The author is a partner and large animal veterinarian at Thumb Veterinary Services in Deckerville, Mich.Certainly, everyone close to the dairy industry has recently become aware of the latest release of undercover videos obtained by ARM (Animal Recovery Mission). I, like many of you, have spent much time thinking through the videos and have been fostering conversations with farm and nonfarm folks alike.
For those of us close to the cow, the charges seen of animal abuse and misconduct are disheartening and tragic. As the column’s title reflects “Cowside Practice,” I would like to share a few thoughts, suggestions, and encouragement to my friends on the farm.
Be a mentor
I was extremely fortunate as a youth to witness the true “love of cows,” fostered by Keith and Margaret Stroven. Not only did they take me under their wing by hiring me, but they went beyond being just employers.
They mentored me on how to handle the cows with a nurturing attitude. My eyes saw the extraordinary care this couple gave their herd. I came to realize and know that “it matters!” I remember laying blankets on sick cows in the winter, coaxing mouthfuls of colostrum to the slow newborn, and watching Doc Bannick tackle a tough calf delivery veterinarians call an O.B. or obstetrics. Those memories are still vivid.
Although much has changed in the dairy industry, I still admire those who love to mentor, teach, and inspire, not only the family members, but the dairy farm’s entire workforce. Just like parenting the family, sometimes our actions are not faultless, but our inward motives should always be evident.
Likewise, cameras can monitor behaviors, but cannot monitor inward motives and intentions. Our kids and employees need to see our engagement of animal industry as genuine, resulting in responsible animal stewardship. Most (not all) of the workforce that I rub shoulders with display a genuine desire to become better cow people. It still takes time and effort on our part though.
Oftentimes, due perhaps to the busy time budgets on the farm, we don’t tend to interact closely with those who care for the herd’s wellbeing. I am not discounting the normal discussions with the owner, herdsmen, and advisers. But, do we ask our cowside caregivers, “How it is really going?”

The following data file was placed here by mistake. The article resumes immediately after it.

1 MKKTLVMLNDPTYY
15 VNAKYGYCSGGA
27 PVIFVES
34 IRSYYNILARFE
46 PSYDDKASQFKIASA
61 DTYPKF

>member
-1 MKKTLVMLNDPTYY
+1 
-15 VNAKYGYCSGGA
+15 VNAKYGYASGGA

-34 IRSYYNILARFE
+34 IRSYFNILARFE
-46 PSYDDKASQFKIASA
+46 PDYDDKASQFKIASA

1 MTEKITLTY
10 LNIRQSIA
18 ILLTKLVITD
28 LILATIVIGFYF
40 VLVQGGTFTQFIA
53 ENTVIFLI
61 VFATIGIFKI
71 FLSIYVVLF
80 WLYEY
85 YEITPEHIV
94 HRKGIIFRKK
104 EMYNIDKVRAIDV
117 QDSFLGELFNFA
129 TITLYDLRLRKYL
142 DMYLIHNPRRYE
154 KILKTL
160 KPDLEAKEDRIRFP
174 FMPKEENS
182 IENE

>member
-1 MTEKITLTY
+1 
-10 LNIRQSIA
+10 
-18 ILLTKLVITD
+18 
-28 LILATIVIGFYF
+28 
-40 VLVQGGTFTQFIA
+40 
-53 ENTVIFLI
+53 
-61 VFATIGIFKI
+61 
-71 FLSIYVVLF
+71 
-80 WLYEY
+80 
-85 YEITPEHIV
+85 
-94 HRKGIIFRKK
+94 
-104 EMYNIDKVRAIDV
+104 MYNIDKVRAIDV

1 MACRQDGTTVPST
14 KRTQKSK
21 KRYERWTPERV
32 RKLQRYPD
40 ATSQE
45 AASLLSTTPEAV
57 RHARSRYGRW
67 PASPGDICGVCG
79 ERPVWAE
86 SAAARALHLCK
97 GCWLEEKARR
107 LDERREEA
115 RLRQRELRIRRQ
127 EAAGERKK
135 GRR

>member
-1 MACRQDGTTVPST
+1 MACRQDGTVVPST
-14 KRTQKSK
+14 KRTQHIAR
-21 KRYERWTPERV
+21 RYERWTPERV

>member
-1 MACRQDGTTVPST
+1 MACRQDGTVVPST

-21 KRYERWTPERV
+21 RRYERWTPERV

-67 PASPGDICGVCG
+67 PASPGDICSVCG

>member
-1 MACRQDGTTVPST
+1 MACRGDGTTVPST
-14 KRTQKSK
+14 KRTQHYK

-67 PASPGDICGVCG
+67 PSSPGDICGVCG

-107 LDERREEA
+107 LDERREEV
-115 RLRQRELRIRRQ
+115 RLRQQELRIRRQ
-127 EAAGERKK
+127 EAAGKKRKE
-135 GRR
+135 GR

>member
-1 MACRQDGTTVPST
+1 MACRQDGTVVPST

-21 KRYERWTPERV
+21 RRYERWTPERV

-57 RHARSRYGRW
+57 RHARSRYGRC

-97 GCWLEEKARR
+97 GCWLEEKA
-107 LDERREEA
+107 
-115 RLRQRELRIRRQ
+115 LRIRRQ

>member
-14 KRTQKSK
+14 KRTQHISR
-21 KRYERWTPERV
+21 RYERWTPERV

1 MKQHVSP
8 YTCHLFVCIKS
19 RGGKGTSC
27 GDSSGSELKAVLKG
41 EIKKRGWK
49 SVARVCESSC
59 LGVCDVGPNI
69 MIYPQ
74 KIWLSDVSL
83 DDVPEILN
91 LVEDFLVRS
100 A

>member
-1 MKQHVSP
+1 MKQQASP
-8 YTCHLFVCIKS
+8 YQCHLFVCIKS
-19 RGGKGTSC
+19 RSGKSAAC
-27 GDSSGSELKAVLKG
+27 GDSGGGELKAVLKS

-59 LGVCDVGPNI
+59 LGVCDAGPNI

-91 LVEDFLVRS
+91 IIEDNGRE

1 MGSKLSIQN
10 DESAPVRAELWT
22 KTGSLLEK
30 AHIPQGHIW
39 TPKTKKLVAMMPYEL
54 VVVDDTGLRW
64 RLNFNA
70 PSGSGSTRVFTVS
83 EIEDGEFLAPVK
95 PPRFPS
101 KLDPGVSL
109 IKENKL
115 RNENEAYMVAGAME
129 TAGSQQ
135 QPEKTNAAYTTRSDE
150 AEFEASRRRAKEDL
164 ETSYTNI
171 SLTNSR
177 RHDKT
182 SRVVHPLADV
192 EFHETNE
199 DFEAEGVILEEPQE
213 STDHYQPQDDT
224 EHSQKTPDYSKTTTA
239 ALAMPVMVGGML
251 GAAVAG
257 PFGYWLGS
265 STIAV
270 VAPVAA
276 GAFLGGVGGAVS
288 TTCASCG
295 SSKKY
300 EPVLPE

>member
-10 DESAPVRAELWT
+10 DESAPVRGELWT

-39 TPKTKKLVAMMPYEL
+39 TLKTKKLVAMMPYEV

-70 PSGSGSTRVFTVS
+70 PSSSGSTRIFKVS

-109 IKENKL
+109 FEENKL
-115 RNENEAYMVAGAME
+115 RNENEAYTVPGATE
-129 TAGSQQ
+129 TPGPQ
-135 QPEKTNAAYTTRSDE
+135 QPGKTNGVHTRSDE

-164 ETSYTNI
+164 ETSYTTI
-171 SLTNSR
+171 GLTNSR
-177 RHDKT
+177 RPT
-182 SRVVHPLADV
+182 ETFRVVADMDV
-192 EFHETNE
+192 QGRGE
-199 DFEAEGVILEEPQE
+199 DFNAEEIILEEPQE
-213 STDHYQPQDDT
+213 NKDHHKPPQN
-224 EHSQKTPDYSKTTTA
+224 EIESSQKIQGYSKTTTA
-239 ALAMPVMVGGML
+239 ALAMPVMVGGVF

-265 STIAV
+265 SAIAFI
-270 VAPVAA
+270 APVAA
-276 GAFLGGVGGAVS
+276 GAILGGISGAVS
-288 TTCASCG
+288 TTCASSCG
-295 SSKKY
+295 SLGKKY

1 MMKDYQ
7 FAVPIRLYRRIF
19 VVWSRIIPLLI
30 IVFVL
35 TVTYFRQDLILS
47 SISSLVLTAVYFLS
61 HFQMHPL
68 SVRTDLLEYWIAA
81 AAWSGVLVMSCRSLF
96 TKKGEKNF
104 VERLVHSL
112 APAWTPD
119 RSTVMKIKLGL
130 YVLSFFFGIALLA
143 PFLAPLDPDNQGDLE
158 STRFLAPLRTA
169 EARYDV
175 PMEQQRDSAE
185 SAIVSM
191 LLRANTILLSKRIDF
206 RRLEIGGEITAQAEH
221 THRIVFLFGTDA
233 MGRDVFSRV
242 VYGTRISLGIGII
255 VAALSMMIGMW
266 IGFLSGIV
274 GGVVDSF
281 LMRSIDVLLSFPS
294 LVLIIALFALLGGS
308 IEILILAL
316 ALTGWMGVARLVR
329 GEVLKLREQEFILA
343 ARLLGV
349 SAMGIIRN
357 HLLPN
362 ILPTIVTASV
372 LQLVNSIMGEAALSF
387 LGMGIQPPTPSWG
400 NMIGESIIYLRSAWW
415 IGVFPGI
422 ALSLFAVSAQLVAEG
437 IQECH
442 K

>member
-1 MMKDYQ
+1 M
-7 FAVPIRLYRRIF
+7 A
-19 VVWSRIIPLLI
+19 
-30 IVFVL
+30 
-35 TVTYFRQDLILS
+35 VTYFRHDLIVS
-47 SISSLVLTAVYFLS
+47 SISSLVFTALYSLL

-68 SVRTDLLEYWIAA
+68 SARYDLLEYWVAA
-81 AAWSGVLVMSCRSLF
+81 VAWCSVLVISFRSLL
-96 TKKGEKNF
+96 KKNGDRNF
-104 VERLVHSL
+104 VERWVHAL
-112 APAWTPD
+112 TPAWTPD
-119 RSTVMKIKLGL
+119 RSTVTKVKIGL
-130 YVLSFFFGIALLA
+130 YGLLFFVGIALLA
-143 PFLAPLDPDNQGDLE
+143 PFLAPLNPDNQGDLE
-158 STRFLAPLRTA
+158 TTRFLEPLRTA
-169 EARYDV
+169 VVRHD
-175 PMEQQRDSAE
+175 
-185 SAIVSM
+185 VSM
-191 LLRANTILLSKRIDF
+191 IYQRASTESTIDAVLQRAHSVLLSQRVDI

Do we ask the right questions, as in, what the best part of their day looks like? What areas of responsibility really tax their patience and subsequent behaviors? Does our workforce/family understand our farm’s core values?
My good friend, Cheyenne, oversees the young stock at the largest organic dairy in my home state. Her success in raising healthy replacements, obviously without antibiotics, is praiseworthy. Chey mentors faithfully and is rewarded with a great team of players. Not everyone has stayed employed there but understand her supervision; they were pushed to try. Luis, another stellar cow caregiver, makes getting cows pregnant seem effortless, although I beg to differ.
All of you know Cheyenne’s and Luis’s on your farms as well. So, we understand that responsible animal stewardship is “gifted” in greater measure to a select group of individuals. In my 35 years of practice, it has become obvious to me that these folks make a difference . . . a huge difference in successful dairy farms. Enable these individuals to affect the motivation of others on the farm team.
Be willing to change
Last week, as I worked through my long Monday herd check, I pondered the dairy well-being issues that we face. Halfway through the morning, I became aware of the number of slipping cows routed into the management rails for vet check. Perhaps a dozen cows attempted the sharp corner, only to slip and fall on the concrete. Fortunately, this particular Monday, all of the “down on concrete” cows were able to stand.
I knew better
Was this day, perhaps, more treacherous then previous herd checks? I scolded myself for not picking up on the previously right in front of me observation! Following the herd check, I visited with the owner and we came up with a couple of tweaks in his facilities to hopefully remedy the issue. It had become a habit of witnessing less than ideal surroundings and allowing it to go on.
Nick recently remodeled “my” management rail at his dad’s expanding Jersey herd. What a difference several inches make for our working pleasure. People watching footage of Doc Fox trying to negotiate fickle Jerseys in less than ideal restraint lanes would not be impressed.
So, ask your crew, “What changes in the facilities will make their work life easier and more efficient?” Improved working pleasure has shown to breed success, so work toward making those changes when possible.
We all acknowledge the negative repercussions of anti-agriculture interests in today’s “post-farm” era. This sentiment creates a larger challenge for consumers to have an accurate understanding of where food comes from. Consumer eyes on us, albeit, often with well-devised schemes of deception. We need to share all of our stories as openly transparent and honest as Fair Oak Farms has done. We need to address concerns and pay due diligence to providing great wellness to our “Foster Mothers of the Human Race.”